Gynecological Infections

  • Liron Pantanowitz
  • R. Marshall Austin
  • Pam Michelow
Part of the Essentials in Cytopathology book series (EICP, volume 17)


Infections of the female genital tract, some of which are sexually transmitted, are common and therefore an important public health issue. Although the purpose of a Pap test is to look for epithelial abnormalities, several infections can be diagnosed on cervical cytology. These infections include bacterial, fungal, viral, and parasitic pathogens. This chapter covers common and rare infections likely to be encountered on a cervicovaginal Pap test.


Bacterial Vaginosis Pelvic Inflammatory Disease Genital Herpes Female Genital Tract Vaginal Discharge 
These keywords were added by machine and not by the authors. This process is experimental and the keywords may be updated as the learning algorithm improves.

Suggested Reading

  1. Aslan DL, McKeon DM, Stelow EB, Gulbahce HE, Kjeldahl K, Pambuccian SE. The diagnosis of trichomonas vaginalis in liquid-based Pap tests: morphological characteristics. Diagn Cytopathol. 2005;32:253–9.PubMedCrossRefGoogle Scholar
  2. Discacciati M, Simoes J, Amaral R, Brolazo E, Rabelo-Santos S, Westin M, et al. Presence of 20% or more clue cells: an accurate criterion for the diagnosis of bacterial vaginosis in Papanicolaou cervical smears. Diagn Cytopathol. 2006;34:272–6.PubMedCrossRefGoogle Scholar
  3. Giacomini G. Permanent diagnosis of bacterial vaginosis: gram stain or Papanicolaou stain? Diagn Cytopathol. 2000;23:292–3.PubMedCrossRefGoogle Scholar
  4. Gupta R, Dey P, Jain V, Gupta N. Cervical tuberculosis detection in Papanicolaou-stained smear: case report with review of literature. Diagn Cytopathol. 2009;37:592–5.PubMedCrossRefGoogle Scholar
  5. Huang JC, Naylor B. Cytomegalovirus infection of the cervix detected by cytology and histology: a report of five cases. Cytopathology. 1993;4:237–41.PubMedCrossRefGoogle Scholar
  6. Leiman G, Markowitz S, Margolius KA. Cytologic detection of cervical granuloma inguinale. Diagn Cytopathol. 1986;2:138–43.PubMedCrossRefGoogle Scholar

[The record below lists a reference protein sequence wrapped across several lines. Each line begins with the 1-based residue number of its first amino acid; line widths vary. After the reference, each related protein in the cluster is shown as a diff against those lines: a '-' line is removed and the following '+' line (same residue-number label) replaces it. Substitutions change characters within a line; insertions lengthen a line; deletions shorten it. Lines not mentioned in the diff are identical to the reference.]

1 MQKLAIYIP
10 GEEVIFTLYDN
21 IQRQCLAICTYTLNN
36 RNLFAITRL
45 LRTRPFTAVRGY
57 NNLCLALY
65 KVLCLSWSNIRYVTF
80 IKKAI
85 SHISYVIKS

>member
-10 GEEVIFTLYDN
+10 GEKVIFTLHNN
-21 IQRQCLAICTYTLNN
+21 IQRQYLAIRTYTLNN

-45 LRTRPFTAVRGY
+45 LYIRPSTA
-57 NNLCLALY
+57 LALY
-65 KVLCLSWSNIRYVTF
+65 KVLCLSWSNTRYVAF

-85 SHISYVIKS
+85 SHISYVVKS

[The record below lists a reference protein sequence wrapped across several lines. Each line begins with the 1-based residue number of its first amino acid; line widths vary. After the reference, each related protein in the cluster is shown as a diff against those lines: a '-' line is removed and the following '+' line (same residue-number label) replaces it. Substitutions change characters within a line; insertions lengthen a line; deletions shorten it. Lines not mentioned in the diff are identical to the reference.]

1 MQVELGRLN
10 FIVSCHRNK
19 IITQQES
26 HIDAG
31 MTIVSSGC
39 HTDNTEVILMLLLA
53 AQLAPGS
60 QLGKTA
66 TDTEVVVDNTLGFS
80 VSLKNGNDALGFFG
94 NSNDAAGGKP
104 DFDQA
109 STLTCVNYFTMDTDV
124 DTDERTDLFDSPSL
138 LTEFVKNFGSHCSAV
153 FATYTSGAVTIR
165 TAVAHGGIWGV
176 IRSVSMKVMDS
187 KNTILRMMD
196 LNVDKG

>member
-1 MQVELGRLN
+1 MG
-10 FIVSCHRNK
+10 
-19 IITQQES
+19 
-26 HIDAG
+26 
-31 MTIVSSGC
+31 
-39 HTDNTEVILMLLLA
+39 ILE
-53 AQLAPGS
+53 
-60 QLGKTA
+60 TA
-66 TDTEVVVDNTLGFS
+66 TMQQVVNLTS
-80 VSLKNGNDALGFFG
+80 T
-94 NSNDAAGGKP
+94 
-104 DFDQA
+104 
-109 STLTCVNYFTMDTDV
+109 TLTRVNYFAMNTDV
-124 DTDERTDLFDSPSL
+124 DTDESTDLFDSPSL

7. McMillan A. The detection of genital tract infection by Papanicolaou-stained tests. Cytopathology. 2006;17:317–22.PubMedCrossRefGoogle Scholar
  8. Noël JC, Engohan-Aloghe C. Morphologic criteria associated with Trichomonas vaginalis in liquid-based cytology. Acta Cytol. 2010;54:582–6.PubMedGoogle Scholar
  9. Pantanowitz L, Florence RR, Goulart RA, Otis CN. Trichomonas vaginalis p16 immunoreactivity in cervicovaginal Pap tests: a diagnostic pitfall. Diagn Cytopathol. 2005;33:210–3.PubMedCrossRefGoogle Scholar
  10. Tambouret R. Gynecologic infections. In: Kradin RL, ­editor. Diagnostic pathology of infectious disease. Philadelphia: ­Saunders Elsevier; 2010. p. 443–63.CrossRefGoogle Scholar

Copyright information

© Springer Science+Business Media, LLC 2011

Authors and Affiliations

  • Liron Pantanowitz
    • 1
  • R. Marshall Austin
    • 2
  • Pam Michelow
    • 3
  1. 1.Department of PathologyUniversity of Pittsburgh Medical CenterPittsburghUSA
  2. 2.Department of PathologyMagee-Women’s Hospital of University of Pittsburgh Medical CenterPittsburghUSA
  3. 3.Cytology Unit, Department of Anatomical PathologyUniversity of the Witwatersrand and National Health Laboratory ServiceJohannesburgSouth Africa

Personalised recommendations